Sam Lacey, a center best known for his passing, played 13 seasons in the NBA, mostly with the Kansas City Kings in the 1970s. The Cincinnati Royals took Lacey with the number 5 pick after he led the New Mexico State Aggies to the Final Four. When he arrived, the Royals were in full rebuilding mode after Bob Cousy inexplicably traded Oscar Robertson to the Bucks for the immortal duo Charlie Paulk and Flynn Robinson.
Lacey, despite averaging double-digit rebounds, struggled during his first two years in Cincinnati. The team, built around Tiny Archibald, Tom Van Arsdale, and Johnny Green, was decent offensively, but porous defensively. Lacey contributed almost nothing on offense, shooting 42% from the field each year without piling up the assists for which he would later be known. The next year, 1973, the Royals moved to Kansas City and became the Kings. Tiny Archibald had a fantastic season, leading the league in points and assists, but the team was destroyed on the boards (despite Lacey's best efforts-he averaged 12 a game) and Lacey was the only thing close to a credible interior defender on the team.
The next year, Bob Cousy was let go after a poor start and Tiny Archibald was injured, but Lacey responded with his best season yet. He only scored 14 points a game (his career high), but chipped in over 13 rebounds, almost 4 assists, and (in the first year they were tracked) started a 7 year run of seasons in which he would total over 100 points and 100 blocks-Hakeem, Dr J, the Admiral, and Ben Wallace are the only other players to do the same. This raises the question, was Lacey a great defensive player like the other guys on that list? I would say that he wasn't great, but he was good. He was on some very good defensive teams (75, 79, 80), and numerous bad defensive teams. So he wasn't a player who guaranteed you a good defense, but he could be a part of a very good defense. He was an excellent defensive rebounder, got a lot of steals (for a center), and a good amount of blocks. However, he didn't have a great reputation (from what I can tell) and was never named to the All-Defensive Team. It could be argued that he was overlooked because he played for a mediocre Kansas City team, but it's also likely that he was overmatched in one on one situations against elite centers like Kareem and McAdoo. Overall, I would guess he was an above average defender, but not All-Defensive Team material.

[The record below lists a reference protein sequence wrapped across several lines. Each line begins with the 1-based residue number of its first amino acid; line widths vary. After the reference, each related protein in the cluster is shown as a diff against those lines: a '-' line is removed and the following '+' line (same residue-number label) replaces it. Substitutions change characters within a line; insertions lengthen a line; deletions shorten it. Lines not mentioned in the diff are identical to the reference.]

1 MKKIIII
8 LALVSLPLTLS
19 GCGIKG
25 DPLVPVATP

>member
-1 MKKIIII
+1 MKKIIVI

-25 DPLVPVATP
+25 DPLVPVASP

The next year, 1975, was Lacey's best. He averaged over 14 rebounds a game, led the league in defensive rebounds as Kansas City finished 4th in the league in defensive efficiency, averaged over 5 assists, set a career high with 1.7 steals a game, blocked over two shots a game, and made his only All-Star Team. In addition, Kansas City, despite the lack of a legitimate scoring threat in the frontcourt, rode Tiny Archibald and a good defense to the only playoff appearance of the Archibald era. The Kings looked like they had a (relatively) bright future-Archibald and Lacey were only 26-but the team struggled in 1976, Archibald was traded to the Nets, and Lacey's play and playing time diminished in 1976, 1977, and 1978. For the 1978 season, the team even acquired Tom Burleson to compete with Lacey for playing time.
However, Lacey and the Kings bounced back in 1979. With a starting lineup of Lacey, Bill Robinzine, Scott Wedman, Otis Birdsong, and Phil Ford, the Kings were the best in the league at forcing turnovers, Lacey and Ford combined for 14 assists a game, and second year player Otis Birdsong led the offense with 22 points a game. The team won 48 games before losing to Phoenix in the playoffs. The Kings followed the same formula to 47 wins and another first round loss to the Suns in 1980. Lacey averaged a career high 5.7 assists a game, and was a key part of the Kings' ability to force the most turnovers in the NBA. Lacey dropped off a bit in 1981, was traded to the Nets in 1982, and finished his career on the Stepien Cavs in 1983.
Sam Lacey has been mostly forgotten, it seems. He wasn't a big scorer, didn't play for any great teams, played in a small market, and played much of his career in the same division as Kareem (earlier in his career), Bob Lanier, and Artis Gilmore (later in his career). In addition, he never had a notable coaching or broadcasting career, and hasn't done anything particularly shocking or controversial since he retired.
In his biography of Bob Cousy, Bill Reynolds tells the story that Lacey would hire a limo to pick him up from the airport after road trips, something that Cousy found unbelievable. The point of the story is that Cousy was having trouble reaching the "new generation" of basketball players who were "spoiled and pampered". Whether the blame falls on Cousy or players like Lacey is left up to the reader, but the lack of cohesion between players and management helps explain why Cousy and the Kings wasted some of Tiny Archibald's best years.
Today's Sam Lacey...Phil Jackson has compared Lacey to Joakim Noah, and who am I to disagree with the Zen Master? It seems like a good comparison. Both players are good rebounders, good passers, good but not overpowering defenders, and subpar scorers. One difference is that Lacey was more of a jump shooter, while Noah gets almost all of his points around the rim, with the result that, while Lacey was the better shooter, Noah is the more efficient scorer.
Unfortunately, YouTube is severly lacking in 1970s Kansas City Kings footage, but here are the highlights from a 1978 game against the Cavs. Watch at 0:16 for a nice feed from Lacey to Otis Birdsong.